Friday, August 10, 2007

Swimming in the mainstream

As anyone familiar with the ACLU knows, we are not afraid to take on an unpopular issue or position. But I'm not going to lie- it's nice being liked, too. So in an article dissecting the breakdown of conservatism and the GOP in The Economist, two paragraphs caught my eye since they touched on three ACLU issues in quick succession:
The Republicans have alienated America's fastest-growing electoral block—Hispanics—with their visceral opposition to immigration reform. Nearly 70% of Hispanics voted Democratic in House races in 2006, up from 55% in 2004. That trend is sure to have been solidified by the Republicans' recent scuppering of the McCain-Kennedy immigration bill, in a revolt sodden with xenophobia. Lyndon Johnson once noted that the Democrats' support for civil rights had cost them the South for a generation; the Republican Party's opposition to immigration reform may well have cost it the Hispanic vote for a generation.

Republicans have also whipped up a storm of opposition among middle-of-the-road voters on social issues. The religious right's opposition to abortion has always been an electoral liability: only 30% of voters favour overturning Roe v Wade. But in the past few years social conservatives tested people's patience still further over a federal marriage amendment and Terri Schiavo. Fully 72% of Republican voters opposed the Republicans' attempt to use the might of the federal government to keep the severely brain-damaged woman alive. The voters got their revenge in the 2006 mid-term elections— "bloody Tuesday" in the words of Troy Newman, the president of Operation Rescue, an anti-abortion group. Rick Santorum, once the religious right's most prominent champion in the Senate, barely scraped 41% of the vote in Pennsylvania. Ken Blackwell, social conservatism's most prominent black champion, went down to a humiliating defeat in the race for the Ohio governorship. Social conservatives lost ballot initiatives on everything from abortion to gay marriage. (my bolds)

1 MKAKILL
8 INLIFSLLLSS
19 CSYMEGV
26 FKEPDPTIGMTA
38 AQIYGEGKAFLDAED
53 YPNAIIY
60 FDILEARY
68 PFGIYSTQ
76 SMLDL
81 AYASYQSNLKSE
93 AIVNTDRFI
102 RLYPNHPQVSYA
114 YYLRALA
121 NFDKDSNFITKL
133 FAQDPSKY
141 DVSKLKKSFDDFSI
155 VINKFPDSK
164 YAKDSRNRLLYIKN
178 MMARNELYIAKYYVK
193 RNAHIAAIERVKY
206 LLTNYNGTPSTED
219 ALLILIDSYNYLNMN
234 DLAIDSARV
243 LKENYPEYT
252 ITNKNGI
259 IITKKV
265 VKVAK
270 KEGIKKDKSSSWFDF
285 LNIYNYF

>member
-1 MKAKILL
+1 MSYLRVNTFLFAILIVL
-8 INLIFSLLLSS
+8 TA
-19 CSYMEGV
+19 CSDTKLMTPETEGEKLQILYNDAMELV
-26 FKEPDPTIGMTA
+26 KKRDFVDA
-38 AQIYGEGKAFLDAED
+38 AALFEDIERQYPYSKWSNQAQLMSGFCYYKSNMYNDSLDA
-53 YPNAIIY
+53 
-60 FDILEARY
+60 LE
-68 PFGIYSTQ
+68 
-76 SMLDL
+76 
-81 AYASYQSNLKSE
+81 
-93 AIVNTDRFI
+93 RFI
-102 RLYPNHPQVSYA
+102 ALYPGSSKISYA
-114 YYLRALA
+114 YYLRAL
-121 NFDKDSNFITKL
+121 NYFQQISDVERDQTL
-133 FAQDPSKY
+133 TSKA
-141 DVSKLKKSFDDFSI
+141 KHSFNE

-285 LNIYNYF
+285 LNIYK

Now, to us, it doesn't matter who is standing up for the issues we care about, as long as someone is, so the partisan angle is unimportant here. What matters is this: The ACLU is not some radical band of wingnuts. Many of our positions, including some of our most prominent issues, are embraced by millions of Americans. Why? Because the people of this country believe in the Constitution, they believe in fairness, they believe in justice, and they believe the government should butt out of their lives.

Andy in Harrisburg

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